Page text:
New York Mets

Gary Sheffield Agrees To Become a New York Met

DUNEDIN, FL - FEBRUARY 27 :  Designated hitter Gary Sheffield of the Detroit Tigers stretches before batting against the Toronto Blue Jays February 27, 2009 at Dunedin Stadium in Dunedin, Florida.  (Photo by Al Messerschmidt/Getty Images)
Greg JansenCorrespondent IApril 3, 2009

Gary Sheffield has agreed to a one-year contract with the New York Mets, according to MLB.com.

Sheffield, 40, was released by the Detroit Tigers earlier this week, prompting interest from the Reds, Phillies, and Mets.  The Mets jumped at the chance to add another power bat to their lineup.  It will cost them only $400,000, with Detroit picking up the rest of the $14 million owed to him this year.

Signing Sheffield gives the Mets a solid right-handed hitter in their outfield.  This also gives the Mets some depth in case Daniel Murphy struggles and Ryan Church continues his slump against left-handed pitching.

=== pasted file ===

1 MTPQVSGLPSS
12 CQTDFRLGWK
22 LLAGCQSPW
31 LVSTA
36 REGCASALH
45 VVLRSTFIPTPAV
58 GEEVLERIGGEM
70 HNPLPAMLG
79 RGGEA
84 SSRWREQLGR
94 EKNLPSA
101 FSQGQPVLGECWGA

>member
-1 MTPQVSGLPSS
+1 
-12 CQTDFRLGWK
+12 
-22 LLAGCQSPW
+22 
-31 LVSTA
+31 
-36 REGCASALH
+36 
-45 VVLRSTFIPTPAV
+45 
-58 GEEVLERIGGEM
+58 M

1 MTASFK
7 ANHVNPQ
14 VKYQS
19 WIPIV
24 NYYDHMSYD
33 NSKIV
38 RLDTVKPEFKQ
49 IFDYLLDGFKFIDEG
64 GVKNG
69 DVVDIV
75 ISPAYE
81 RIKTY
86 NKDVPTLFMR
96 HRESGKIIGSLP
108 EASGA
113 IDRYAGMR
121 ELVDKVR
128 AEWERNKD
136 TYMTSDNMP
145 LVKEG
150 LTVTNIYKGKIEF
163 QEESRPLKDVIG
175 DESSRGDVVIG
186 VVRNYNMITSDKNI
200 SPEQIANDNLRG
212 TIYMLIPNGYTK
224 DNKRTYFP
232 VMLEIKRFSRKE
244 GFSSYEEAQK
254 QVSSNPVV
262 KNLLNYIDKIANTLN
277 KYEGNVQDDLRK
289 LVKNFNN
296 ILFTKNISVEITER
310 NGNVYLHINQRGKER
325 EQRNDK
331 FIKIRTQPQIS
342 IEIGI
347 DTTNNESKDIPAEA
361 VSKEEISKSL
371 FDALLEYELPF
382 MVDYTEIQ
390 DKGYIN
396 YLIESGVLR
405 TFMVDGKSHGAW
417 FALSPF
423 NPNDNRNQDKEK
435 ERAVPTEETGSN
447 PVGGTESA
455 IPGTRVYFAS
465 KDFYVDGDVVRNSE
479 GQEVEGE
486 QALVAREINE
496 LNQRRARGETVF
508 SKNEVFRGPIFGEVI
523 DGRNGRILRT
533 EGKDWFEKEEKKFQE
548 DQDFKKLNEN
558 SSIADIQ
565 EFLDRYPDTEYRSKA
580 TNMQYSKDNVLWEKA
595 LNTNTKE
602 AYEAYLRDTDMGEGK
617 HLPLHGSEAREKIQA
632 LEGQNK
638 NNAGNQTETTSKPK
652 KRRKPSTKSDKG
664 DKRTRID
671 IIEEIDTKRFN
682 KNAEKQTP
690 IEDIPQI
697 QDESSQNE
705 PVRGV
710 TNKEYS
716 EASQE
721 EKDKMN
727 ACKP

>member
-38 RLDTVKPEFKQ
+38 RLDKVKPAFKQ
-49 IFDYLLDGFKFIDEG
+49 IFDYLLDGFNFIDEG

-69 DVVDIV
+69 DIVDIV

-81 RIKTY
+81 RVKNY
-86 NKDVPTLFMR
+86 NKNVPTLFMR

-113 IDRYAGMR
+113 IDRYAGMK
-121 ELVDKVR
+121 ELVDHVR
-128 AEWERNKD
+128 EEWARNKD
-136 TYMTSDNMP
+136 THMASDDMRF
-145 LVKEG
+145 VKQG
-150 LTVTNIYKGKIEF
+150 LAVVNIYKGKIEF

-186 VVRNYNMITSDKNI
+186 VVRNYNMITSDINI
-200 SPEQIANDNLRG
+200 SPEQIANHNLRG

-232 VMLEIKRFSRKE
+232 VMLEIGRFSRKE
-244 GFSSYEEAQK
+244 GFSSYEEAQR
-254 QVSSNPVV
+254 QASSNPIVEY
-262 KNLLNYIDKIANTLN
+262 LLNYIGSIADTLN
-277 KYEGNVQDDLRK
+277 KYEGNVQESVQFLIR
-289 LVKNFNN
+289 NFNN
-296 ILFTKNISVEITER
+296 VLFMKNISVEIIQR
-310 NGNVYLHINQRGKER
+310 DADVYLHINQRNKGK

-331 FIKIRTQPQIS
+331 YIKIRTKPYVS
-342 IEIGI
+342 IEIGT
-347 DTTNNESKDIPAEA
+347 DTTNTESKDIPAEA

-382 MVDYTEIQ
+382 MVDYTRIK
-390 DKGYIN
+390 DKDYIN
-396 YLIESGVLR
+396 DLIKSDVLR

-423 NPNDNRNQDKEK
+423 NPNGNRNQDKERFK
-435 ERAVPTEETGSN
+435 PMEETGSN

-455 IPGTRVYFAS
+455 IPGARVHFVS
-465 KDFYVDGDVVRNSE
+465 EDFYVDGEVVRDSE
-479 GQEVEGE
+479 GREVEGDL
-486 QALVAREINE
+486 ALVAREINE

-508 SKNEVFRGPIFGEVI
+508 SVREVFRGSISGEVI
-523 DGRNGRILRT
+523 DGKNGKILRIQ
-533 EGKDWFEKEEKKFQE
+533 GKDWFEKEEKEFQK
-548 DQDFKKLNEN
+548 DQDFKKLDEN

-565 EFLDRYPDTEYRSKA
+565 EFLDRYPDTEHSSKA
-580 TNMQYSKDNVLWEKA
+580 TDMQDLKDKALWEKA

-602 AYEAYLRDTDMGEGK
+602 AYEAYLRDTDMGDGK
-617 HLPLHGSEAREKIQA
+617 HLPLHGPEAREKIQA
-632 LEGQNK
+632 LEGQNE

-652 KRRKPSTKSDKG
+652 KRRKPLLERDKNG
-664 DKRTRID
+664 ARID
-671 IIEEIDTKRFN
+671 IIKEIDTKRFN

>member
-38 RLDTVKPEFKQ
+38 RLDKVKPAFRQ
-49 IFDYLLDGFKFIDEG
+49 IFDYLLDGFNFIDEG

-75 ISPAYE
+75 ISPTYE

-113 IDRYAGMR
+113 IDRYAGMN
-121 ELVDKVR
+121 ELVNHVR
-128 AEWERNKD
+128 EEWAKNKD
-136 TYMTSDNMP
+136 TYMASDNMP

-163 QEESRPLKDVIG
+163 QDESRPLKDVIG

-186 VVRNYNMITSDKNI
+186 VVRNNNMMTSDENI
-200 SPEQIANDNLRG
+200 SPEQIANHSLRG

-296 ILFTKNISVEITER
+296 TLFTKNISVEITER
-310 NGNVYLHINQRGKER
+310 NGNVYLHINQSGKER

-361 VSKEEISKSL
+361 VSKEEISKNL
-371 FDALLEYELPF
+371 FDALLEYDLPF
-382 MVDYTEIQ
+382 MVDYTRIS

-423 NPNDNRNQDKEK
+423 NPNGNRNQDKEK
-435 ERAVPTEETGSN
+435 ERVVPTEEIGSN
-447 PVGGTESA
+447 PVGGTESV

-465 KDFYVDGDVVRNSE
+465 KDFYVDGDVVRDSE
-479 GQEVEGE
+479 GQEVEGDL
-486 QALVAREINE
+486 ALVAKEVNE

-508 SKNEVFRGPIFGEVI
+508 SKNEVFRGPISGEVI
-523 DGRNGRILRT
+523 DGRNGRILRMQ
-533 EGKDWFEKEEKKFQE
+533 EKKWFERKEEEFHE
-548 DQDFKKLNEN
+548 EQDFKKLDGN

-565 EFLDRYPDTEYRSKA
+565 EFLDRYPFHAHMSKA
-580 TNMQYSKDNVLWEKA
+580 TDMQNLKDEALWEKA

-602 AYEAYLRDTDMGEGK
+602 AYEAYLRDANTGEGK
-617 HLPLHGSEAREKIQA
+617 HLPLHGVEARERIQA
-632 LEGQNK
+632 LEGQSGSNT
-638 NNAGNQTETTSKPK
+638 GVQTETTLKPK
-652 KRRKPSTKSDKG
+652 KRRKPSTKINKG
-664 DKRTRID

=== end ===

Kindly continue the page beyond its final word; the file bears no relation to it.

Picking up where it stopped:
The move will probably force the Mets to option Nick Evans to Triple-A.  Evans was supposed to be on the roster until Livan Hernandez started on April 11.  The Mets could also move Angel Pagan or Jeremy Reed to Triple-A.

Everyone's main concern with Sheffield is his injury history and his age.  Typically, those are not a good combination.  However, the Mets have seen him and believe that he can still compete, both at the plate and in the outfield.

Also, with Murphy and Church guaranteed to get a decent amount of playing time, Sheffield is guaranteed to get a decent amount of rest.

When Sheffield plays, he will extend the Mets' lineup and provide a good eye and good power in the bottom half of the order.

With Murphy in left and Sheffield in right, the lineup looks like this:

Reyes, Murphy, Wright, Delgado, Beltran, Sheffield, Schneider, Castillo, Pitcher

With Sheffield in left and Church in right, the lineup looks like this:

Reyes, Castillo, Wright, Delgado, Beltran, Sheffield, Church, Schneider, Pitcher

When Sheffield doesn't play, he gives the Mets a power pinch-hitter late in games.

This pickup is a steal for the Mets, both in salary and in talent.  Sheffield only adds depth to the team's outfield, and will give them an extra punch in their already-potent lineup.

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